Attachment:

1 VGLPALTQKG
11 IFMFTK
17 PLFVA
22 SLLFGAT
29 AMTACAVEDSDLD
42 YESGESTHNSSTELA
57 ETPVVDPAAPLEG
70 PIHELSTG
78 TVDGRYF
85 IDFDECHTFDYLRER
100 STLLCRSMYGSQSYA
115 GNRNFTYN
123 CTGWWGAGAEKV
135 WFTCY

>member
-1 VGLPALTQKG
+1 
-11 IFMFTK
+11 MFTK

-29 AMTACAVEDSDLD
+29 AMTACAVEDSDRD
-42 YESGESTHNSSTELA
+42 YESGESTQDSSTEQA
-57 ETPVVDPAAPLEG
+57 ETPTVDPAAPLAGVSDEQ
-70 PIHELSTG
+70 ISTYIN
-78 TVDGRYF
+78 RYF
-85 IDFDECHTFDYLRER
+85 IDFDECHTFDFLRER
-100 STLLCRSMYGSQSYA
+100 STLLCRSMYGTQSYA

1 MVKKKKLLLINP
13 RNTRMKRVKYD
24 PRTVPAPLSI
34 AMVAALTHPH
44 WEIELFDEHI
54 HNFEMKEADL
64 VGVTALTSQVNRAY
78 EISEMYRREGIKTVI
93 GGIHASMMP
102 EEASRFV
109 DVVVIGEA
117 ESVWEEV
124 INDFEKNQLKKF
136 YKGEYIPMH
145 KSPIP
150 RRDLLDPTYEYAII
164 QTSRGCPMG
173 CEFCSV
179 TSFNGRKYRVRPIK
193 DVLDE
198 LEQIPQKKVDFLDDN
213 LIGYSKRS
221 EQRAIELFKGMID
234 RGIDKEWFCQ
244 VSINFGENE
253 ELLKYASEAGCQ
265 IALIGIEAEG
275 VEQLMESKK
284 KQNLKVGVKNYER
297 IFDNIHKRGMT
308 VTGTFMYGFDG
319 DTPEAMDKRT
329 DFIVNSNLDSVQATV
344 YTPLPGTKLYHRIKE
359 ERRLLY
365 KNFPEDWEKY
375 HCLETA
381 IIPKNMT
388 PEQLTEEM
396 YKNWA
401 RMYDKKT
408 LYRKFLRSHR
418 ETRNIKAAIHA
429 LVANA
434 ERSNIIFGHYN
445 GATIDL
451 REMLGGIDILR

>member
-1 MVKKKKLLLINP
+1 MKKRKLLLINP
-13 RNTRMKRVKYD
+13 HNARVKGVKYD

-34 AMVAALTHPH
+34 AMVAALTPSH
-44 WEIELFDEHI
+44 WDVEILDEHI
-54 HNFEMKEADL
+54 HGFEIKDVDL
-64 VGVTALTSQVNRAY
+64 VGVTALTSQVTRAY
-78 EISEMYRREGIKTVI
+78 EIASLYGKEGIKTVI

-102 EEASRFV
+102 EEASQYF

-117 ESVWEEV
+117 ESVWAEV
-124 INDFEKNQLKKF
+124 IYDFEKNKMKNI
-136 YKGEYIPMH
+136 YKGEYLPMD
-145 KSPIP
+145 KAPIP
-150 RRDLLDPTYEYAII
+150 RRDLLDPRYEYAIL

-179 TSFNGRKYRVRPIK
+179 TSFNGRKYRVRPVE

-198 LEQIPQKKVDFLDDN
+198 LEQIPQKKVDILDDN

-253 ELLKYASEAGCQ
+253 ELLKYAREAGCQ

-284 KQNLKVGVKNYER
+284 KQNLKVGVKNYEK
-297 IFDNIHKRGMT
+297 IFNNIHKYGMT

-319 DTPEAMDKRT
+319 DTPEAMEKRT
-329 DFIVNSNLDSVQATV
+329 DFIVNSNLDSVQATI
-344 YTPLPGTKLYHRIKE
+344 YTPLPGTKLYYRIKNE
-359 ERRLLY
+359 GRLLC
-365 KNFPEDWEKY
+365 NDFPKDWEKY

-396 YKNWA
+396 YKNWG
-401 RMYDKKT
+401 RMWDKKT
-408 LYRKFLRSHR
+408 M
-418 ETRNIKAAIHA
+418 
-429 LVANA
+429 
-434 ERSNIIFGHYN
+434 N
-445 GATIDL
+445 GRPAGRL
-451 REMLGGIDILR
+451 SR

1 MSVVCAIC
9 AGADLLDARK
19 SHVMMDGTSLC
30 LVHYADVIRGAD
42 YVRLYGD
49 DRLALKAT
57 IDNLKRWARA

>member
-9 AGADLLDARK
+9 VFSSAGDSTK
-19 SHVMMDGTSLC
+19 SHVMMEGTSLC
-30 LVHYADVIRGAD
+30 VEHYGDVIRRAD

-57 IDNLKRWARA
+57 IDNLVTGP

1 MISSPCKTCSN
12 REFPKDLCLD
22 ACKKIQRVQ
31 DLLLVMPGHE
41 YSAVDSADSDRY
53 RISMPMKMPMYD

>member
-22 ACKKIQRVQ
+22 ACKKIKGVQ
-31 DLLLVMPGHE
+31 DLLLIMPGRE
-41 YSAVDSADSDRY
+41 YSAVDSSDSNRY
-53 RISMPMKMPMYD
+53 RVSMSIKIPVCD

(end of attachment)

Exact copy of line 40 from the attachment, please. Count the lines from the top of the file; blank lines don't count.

64 VGVTALTSQVNRAY